'Accessible condos in Toronto don’t exist'

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‘Accessible condos in Toronto don’t exist’

Renting in Toronto is extremely challenging right now. That's especially true for anyone looking for affordable housing that's also accessible.

Doug Buck and Kate Chung outside their apartment. Photo by Tannara Yelland

Doug Buck and Kate Chung outside their apartment. Photo by Tannara Yelland

Kate Chung and Doug Buck have been trying to find an accessible condo to live in since Doug’s hip surgery briefly left him unable to get around their apartment. They’ve grown increasingly frustrated with the lack of accessible housing in the city, which they note affects not just seniors, but anyone with mobility issues as well as their friends and family.

Kate: Fifty per cent of all the units in new buildings that got their building permit since January 2016 have to be “visitable.” Not inhabitable. And to them [the building code], “visitable” means you can get through the door in your wheelchair, you can get into the living room, and you can use the washroom. So you couldn’t live there, because you can’t get into the bedroom or use the kitchen. So that’s crazy. There’s still no housing for people who are in a wheelchair or in a walker, because it’s the same problem. So we’re trying to change that; we have a campaign. We want everyone in the whole province to write to their MPP, and tell them to change the bloody building code to require that 100 per cent of all new apartments and condos have to be barrier-free. Universal design—because that covers eyesight problems, hearing—[is] standard now, thanks to [disability activist] Dave Lepofsky, that your elevator tells you what floor you’re at. That kind of thing.

Accessible condos in Toronto don’t exist. If you go to the sales office of a new condo, and you speak to the salespeople, they don’t know what you’re talking about. The crazy thing is that developers won’t build [with accessibility in mind] because they say it costs too much. But in fact, it costs less than one per cent more if you do it from the planning stage. But if you try to renovate, it costs a fortune.

My mother is in assisted living in Nova Scotia, where her apartment is wheelchair-accessible. She’s not in a wheelchair, but she has a walker. And you know, if they can do it in Nova Scotia, they can do it here. Seniors’ places here are not accessible.

Doug: I was on a walker for, I don’t know, a few weeks after having hip surgery. The door to our apartment is fairly narrow and it can’t be widened, because it’s sandwiched between the door to the next apartment and the stairwell. So it can’t be expanded. And the doorways to the bathrooms, they’re even narrower.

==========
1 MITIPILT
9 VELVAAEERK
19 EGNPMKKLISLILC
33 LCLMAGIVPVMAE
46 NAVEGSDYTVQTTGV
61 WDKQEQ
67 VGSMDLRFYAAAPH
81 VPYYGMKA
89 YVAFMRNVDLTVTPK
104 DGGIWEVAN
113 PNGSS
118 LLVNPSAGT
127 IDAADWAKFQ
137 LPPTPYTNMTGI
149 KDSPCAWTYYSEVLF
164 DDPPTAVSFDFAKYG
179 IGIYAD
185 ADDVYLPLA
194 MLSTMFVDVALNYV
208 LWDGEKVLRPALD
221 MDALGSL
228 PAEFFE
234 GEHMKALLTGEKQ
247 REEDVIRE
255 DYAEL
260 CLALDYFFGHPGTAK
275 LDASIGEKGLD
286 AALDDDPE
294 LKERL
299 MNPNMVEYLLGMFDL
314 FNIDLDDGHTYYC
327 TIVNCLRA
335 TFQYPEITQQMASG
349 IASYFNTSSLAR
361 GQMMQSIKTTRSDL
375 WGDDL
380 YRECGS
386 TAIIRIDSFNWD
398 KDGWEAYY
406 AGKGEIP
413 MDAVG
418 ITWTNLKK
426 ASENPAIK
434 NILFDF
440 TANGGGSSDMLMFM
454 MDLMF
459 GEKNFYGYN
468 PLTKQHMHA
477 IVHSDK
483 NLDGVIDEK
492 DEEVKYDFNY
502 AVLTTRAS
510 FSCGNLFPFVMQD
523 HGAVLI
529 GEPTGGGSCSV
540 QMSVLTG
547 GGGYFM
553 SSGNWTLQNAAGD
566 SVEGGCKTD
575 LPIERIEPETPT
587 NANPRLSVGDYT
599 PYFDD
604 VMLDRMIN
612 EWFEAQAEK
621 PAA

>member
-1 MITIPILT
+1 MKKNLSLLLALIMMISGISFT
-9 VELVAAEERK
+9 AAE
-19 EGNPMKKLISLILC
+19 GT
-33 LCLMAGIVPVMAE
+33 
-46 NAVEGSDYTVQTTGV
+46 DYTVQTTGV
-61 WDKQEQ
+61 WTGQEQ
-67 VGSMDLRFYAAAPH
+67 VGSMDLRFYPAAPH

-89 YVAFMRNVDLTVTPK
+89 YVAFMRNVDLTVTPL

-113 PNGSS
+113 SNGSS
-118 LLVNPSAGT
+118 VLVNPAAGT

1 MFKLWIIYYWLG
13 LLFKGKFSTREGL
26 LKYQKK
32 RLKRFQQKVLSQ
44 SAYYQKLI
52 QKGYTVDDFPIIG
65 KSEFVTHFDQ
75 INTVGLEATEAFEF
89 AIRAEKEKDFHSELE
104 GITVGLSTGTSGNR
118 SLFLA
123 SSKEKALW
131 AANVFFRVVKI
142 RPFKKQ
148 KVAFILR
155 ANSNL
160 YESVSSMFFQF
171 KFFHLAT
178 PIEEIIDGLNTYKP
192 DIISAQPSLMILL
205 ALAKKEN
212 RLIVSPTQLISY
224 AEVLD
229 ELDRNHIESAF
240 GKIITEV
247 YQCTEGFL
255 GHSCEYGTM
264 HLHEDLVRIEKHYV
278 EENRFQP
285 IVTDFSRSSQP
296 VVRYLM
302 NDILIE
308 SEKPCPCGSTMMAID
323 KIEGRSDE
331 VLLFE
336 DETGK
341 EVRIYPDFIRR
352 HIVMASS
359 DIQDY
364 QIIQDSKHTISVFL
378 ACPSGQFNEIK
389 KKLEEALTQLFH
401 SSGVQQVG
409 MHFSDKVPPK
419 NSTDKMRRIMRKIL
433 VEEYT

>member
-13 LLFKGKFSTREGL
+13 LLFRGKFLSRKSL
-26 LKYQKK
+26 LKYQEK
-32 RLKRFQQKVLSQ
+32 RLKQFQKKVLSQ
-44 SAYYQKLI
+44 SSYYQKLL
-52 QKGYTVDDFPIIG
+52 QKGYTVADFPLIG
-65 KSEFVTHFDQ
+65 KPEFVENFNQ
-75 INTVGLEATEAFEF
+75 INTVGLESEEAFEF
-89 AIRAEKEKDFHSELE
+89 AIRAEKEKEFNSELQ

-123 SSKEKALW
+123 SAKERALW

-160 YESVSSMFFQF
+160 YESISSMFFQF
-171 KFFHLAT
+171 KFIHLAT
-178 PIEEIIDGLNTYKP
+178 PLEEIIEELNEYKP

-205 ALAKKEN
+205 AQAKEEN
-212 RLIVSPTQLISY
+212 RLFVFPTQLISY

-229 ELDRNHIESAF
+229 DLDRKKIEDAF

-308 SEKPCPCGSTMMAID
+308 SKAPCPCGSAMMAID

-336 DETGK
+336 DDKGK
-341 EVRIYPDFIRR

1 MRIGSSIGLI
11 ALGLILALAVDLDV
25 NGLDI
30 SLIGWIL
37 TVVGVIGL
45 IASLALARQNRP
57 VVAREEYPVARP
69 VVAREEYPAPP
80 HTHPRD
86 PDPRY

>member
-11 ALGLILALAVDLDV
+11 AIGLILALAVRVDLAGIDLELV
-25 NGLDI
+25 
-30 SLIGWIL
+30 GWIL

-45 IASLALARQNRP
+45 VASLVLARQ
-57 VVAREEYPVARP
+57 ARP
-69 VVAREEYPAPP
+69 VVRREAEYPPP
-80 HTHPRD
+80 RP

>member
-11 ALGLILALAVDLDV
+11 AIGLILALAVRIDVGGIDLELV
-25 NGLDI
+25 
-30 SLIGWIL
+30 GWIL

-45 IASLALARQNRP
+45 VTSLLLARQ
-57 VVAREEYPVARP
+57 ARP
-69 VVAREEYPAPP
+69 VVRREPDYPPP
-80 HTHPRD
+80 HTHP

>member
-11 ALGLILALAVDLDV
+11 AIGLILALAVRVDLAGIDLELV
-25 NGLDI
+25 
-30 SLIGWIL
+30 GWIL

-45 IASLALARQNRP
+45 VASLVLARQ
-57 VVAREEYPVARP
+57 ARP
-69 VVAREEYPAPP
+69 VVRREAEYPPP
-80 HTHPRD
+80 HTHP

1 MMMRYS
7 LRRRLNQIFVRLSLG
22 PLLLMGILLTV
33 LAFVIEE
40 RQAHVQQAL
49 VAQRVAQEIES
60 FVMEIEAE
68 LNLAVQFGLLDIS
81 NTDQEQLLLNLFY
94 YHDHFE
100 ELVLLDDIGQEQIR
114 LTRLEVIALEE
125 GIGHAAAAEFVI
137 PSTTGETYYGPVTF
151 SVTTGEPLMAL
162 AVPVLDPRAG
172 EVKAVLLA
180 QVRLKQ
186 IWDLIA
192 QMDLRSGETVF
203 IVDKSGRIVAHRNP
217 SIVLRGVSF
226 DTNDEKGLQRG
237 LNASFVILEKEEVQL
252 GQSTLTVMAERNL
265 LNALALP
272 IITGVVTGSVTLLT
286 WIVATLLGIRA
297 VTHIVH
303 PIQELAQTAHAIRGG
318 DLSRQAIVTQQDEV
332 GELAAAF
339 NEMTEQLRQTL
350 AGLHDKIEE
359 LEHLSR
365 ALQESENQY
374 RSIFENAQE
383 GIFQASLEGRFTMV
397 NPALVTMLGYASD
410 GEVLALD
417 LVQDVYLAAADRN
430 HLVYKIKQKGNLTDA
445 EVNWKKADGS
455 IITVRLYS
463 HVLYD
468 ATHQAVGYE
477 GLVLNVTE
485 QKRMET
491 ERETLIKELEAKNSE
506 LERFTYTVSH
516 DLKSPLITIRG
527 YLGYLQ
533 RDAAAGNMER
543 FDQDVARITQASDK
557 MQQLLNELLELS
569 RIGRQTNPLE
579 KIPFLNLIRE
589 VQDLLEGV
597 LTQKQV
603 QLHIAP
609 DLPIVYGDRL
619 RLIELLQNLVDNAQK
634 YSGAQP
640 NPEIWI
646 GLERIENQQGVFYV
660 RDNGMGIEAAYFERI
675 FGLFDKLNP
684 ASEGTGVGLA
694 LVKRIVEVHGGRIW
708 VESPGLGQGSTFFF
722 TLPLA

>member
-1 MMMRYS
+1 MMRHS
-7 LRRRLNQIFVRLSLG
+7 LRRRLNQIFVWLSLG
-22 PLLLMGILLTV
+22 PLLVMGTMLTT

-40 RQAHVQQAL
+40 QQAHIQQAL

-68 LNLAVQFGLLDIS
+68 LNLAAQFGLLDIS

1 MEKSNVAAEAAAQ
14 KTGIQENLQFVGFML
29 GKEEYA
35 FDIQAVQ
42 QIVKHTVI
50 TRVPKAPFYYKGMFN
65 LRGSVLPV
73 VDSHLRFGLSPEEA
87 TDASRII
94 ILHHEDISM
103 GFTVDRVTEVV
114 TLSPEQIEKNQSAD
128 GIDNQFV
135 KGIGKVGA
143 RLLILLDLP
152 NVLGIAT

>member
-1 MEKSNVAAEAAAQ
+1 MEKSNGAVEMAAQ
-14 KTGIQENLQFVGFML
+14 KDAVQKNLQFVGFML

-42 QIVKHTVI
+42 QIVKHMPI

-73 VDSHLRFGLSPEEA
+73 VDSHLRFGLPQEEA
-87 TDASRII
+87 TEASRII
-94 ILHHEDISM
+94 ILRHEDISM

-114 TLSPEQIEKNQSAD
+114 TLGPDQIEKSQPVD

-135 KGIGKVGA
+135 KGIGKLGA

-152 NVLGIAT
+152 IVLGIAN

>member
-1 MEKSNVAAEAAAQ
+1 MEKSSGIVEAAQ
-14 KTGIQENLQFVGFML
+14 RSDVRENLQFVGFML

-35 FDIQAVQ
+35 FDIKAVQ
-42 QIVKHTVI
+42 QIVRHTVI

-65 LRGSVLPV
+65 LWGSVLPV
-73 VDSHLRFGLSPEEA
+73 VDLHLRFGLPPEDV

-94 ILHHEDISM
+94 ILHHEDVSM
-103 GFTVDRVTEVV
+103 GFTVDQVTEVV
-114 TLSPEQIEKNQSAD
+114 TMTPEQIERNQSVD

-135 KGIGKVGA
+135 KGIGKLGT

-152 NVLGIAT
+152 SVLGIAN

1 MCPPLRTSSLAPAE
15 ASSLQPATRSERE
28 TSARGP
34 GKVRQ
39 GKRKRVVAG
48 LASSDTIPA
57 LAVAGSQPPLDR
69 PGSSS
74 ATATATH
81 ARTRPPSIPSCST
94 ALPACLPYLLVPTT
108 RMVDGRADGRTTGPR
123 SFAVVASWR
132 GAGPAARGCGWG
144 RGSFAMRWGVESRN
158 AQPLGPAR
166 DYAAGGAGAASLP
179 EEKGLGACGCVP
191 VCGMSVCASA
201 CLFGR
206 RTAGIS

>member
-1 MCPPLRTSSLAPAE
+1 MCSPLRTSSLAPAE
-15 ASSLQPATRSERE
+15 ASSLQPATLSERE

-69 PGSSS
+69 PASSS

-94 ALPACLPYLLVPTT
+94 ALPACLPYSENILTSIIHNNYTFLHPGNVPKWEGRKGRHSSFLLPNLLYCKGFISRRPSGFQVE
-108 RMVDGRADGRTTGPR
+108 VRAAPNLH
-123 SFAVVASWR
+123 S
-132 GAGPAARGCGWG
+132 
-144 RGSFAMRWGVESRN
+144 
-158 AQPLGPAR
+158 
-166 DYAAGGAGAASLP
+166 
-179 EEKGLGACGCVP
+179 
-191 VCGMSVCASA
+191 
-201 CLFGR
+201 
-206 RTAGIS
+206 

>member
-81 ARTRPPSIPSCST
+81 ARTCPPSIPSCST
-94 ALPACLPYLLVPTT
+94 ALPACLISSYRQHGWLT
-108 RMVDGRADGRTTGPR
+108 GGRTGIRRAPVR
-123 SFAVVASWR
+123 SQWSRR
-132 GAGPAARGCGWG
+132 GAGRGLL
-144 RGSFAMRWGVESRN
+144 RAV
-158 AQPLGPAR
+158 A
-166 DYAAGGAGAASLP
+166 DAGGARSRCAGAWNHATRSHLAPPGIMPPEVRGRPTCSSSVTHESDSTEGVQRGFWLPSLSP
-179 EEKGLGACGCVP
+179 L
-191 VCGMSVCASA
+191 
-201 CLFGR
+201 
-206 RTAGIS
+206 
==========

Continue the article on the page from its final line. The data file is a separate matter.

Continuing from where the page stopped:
Kate: What using the walker made me realize is how vulnerable we are here, and that this apartment is just not accessible. Doug’s 80-years old now. So we’re worried we’ll never find anything.

Doug: Imagine if you broke your back or had a stroke or whatever.

Kate: Riding on your bike, you get hit by a truck.

Doug: You could lose your job, you could lose your home. So all of a sudden, you have no income and you can’t go home. And those people are either stuck filling up a hospital bed for thousands of dollars a day, or being sent to a seniors’ home.

Kate: Well, no, not a home, long-term care, which the government’s wailing about the cost of. But if everybody had an accessible home, a lot of those people wouldn’t be in long-term care. And they wouldn’t be locking up beds in a hospital. They’d be at home. With home care, if it really existed.

Doug: Home care is a lot cheaper than the government subsidizing your living and feeding you in a hospital.

Kate: I keep saying, how can I have home care if I don’t have a home? If politicians are complaining about the cost of home care, why don’t you just pass a law to change the building code so that all housing—new, just new, apartments and condos, we’re not talking single-family homes—so all apartment buildings have to be universal design? And then people could come home from the hospital. A relative of a friend of mine went into hospital because of diabetes, and they took off his leg. Totally unexpected. He couldn’t go home to his seniors’ apartment because it wasn’t accessible, so he’s in long-term care now. That is just ridiculous. Seniors’ apartments should all be accessible. All apartments should be, but seniors, you’d think they’d have caught on.

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